Thranduil's eyes flicked away, then back. His mouth twisted. "He is my last, Beliond, the baby Lorellin wanted when the world began to slide back into shadow. No one else would look after him as you would."
"You ask too much."
"He needs you, Beliond."
"They all need someone."
"I am afraid I must insist."
Beliond felt as if a heavy pack were settling on his shoulders. He drew a deep breath. "My lord, I beg you not to force this on me."
"If I have to force it on you, I will, because I am convinced you are the right person for the task." Thranduil leaned forward. "But I would prefer you do it for the love you bear me."
Worry gathered in the lines around Thranduil's eyes, and Beliond nearly groaned aloud. The last baby, Thranduil had called this boy. The family had probably sheltered him, probably led him to expect the world would offer him pastries on a platter. Someone would have to watch over him when life slapped him so hard he fell down and was unsure how to get up again. Someone should be there.
Beliond drummed his fingers on the arm of his chair. "This is not the one I caught raising a spider as a pet, is it?"
Thranduil's face eased. Wily warrior that he was, he knew victory when it fell into his grasp. "No. Eilian is Maltanaur's problem."
That was something, at least. Maltanaur always had been a bit of a pushover in dealing with Thranduil.
"This is Legolas," Thranduil said, "an easier task, I think."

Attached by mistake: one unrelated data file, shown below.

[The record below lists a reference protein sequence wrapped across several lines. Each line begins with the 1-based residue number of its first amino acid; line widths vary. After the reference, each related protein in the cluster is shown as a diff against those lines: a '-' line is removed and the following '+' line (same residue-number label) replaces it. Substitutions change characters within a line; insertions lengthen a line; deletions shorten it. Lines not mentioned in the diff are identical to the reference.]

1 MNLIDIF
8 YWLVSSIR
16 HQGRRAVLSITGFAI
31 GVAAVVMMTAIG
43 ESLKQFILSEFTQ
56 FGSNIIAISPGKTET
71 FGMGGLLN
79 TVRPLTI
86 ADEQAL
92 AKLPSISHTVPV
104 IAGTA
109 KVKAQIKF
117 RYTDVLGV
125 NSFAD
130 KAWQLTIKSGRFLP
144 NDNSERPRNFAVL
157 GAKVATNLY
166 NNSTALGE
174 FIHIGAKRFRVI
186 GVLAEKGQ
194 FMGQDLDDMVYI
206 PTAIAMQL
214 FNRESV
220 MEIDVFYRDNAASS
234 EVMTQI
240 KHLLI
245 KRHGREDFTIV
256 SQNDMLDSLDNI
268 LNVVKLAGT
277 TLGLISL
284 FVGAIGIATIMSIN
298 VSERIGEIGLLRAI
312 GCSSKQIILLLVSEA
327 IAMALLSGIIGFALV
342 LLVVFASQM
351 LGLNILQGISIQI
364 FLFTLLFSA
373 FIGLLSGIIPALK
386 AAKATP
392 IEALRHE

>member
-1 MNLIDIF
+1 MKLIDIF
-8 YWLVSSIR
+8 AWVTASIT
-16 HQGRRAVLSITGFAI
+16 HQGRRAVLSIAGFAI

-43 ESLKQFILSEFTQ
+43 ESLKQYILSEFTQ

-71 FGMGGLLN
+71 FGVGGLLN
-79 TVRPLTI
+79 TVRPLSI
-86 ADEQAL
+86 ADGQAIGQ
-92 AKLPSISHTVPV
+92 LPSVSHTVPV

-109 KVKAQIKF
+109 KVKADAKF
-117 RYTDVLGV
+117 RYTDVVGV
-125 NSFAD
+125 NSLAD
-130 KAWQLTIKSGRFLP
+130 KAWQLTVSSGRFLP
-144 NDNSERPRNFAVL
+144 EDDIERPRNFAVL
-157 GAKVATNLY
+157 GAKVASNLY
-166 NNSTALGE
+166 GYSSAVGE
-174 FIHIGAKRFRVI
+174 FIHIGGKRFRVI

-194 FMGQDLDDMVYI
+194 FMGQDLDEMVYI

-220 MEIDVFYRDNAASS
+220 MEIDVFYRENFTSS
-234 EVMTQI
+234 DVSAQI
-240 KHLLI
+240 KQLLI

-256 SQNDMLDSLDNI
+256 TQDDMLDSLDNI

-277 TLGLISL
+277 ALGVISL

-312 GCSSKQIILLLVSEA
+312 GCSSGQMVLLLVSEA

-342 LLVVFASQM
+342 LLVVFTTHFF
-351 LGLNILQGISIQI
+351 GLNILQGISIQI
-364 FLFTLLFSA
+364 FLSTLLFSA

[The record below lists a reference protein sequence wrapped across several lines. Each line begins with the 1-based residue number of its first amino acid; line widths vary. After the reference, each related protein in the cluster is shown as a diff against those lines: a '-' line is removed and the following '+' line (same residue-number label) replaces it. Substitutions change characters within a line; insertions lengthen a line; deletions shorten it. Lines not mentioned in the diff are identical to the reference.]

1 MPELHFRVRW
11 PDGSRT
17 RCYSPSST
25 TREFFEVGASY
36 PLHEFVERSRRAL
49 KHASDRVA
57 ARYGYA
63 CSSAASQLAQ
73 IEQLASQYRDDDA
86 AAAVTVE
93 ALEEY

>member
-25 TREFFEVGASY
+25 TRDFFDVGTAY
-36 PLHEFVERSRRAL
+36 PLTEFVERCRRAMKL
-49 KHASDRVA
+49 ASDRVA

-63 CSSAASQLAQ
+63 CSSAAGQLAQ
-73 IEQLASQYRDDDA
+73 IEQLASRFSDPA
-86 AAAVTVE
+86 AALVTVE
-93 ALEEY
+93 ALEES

Beliond snorted and rose. "We will see."
"You need not go yet." Now that he had won his way, Thranduil looked insufferably pleased with himself. "Have some more wine."
Beliond hesitated. "I want to camp where I can have some peace for a while before I take on whatever hare-brained problems your son presents. But if you want to send a skin of that wine with me, I will not object."
Thranduil laughed. "Beliond, I cannot tell you how much I have missed you." He rose, put a hand on Beliond's shoulder, and walked him to the door. There he paused, his face grown serious. "Thank you, old friend. You have eased my heart. I have been worried about Legolas and you too."
Beliond blinked. "Me? Why me? And this is how you show your concern?"
Thranduil's hand squeezed the shoulder. "As it happens, it is." He smiled but did not explain himself.
Beliond rolled his eyes. "The wine, Thranduil." He jerked his head toward the door.
Thranduil laughed again, and they made their way out into the hall.